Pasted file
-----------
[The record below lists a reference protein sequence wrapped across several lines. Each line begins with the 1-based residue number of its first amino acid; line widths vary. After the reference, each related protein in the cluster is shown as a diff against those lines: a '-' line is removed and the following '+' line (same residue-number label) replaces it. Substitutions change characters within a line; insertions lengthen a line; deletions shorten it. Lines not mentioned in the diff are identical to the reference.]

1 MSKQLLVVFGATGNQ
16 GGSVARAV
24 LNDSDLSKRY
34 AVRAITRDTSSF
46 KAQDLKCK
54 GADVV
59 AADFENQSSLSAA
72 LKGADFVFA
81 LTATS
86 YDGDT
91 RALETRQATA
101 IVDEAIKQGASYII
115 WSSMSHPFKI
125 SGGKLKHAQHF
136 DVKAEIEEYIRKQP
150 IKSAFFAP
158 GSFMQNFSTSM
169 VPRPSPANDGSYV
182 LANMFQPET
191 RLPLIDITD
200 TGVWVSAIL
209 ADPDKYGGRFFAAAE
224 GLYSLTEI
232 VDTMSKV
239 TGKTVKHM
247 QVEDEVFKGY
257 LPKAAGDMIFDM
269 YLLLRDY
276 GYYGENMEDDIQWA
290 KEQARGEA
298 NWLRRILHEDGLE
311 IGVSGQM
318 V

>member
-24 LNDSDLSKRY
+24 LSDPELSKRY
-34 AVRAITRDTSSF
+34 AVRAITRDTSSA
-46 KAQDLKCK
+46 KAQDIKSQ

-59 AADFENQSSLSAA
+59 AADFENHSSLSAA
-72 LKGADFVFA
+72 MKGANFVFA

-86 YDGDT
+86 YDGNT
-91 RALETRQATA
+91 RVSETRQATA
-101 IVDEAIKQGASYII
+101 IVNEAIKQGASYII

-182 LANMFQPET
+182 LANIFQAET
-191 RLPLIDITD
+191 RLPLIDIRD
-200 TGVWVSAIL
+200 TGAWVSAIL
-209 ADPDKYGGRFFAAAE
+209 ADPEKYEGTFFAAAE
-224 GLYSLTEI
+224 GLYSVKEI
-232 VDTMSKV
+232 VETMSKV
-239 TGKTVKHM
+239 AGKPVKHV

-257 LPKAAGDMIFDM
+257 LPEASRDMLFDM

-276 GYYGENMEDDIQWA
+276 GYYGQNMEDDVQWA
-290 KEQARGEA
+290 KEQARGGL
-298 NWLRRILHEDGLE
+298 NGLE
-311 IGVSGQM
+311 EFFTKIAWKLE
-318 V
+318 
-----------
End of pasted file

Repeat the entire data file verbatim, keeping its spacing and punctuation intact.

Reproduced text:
[The record below lists a reference protein sequence wrapped across several lines. Each line begins with the 1-based residue number of its first amino acid; line widths vary. After the reference, each related protein in the cluster is shown as a diff against those lines: a '-' line is removed and the following '+' line (same residue-number label) replaces it. Substitutions change characters within a line; insertions lengthen a line; deletions shorten it. Lines not mentioned in the diff are identical to the reference.]

1 MSKQLLVVFGATGNQ
16 GGSVARAV
24 LNDSDLSKRY
34 AVRAITRDTSSF
46 KAQDLKCK
54 GADVV
59 AADFENQSSLSAA
72 LKGADFVFA
81 LTATS
86 YDGDT
91 RALETRQATA
101 IVDEAIKQGASYII
115 WSSMSHPFKI
125 SGGKLKHAQHF
136 DVKAEIEEYIRKQP
150 IKSAFFAP
158 GSFMQNFSTSM
169 VPRPSPANDGSYV
182 LANMFQPET
191 RLPLIDITD
200 TGVWVSAIL
209 ADPDKYGGRFFAAAE
224 GLYSLTEI
232 VDTMSKV
239 TGKTVKHM
247 QVEDEVFKGY
257 LPKAAGDMIFDM
269 YLLLRDY
276 GYYGENMEDDIQWA
290 KEQARGEA
298 NWLRRILHEDGLE
311 IGVSGQM
318 V

>member
-24 LNDSDLSKRY
+24 LSDPELSKRY
-34 AVRAITRDTSSF
+34 AVRAITRDTSSA
-46 KAQDLKCK
+46 KAQDIKSQ

-59 AADFENQSSLSAA
+59 AADFENHSSLSAA
-72 LKGADFVFA
+72 MKGANFVFA

-86 YDGDT
+86 YDGNT
-91 RALETRQATA
+91 RVSETRQATA
-101 IVDEAIKQGASYII
+101 IVNEAIKQGASYII

-182 LANMFQPET
+182 LANIFQAET
-191 RLPLIDITD
+191 RLPLIDIRD
-200 TGVWVSAIL
+200 TGAWVSAIL
-209 ADPDKYGGRFFAAAE
+209 ADPEKYEGTFFAAAE
-224 GLYSLTEI
+224 GLYSVKEI
-232 VDTMSKV
+232 VETMSKV
-239 TGKTVKHM
+239 AGKPVKHV

-257 LPKAAGDMIFDM
+257 LPEASRDMLFDM

-276 GYYGENMEDDIQWA
+276 GYYGQNMEDDVQWA
-290 KEQARGEA
+290 KEQARGGL
-298 NWLRRILHEDGLE
+298 NGLE
-311 IGVSGQM
+311 EFFTKIAWKLE
-318 V
+318 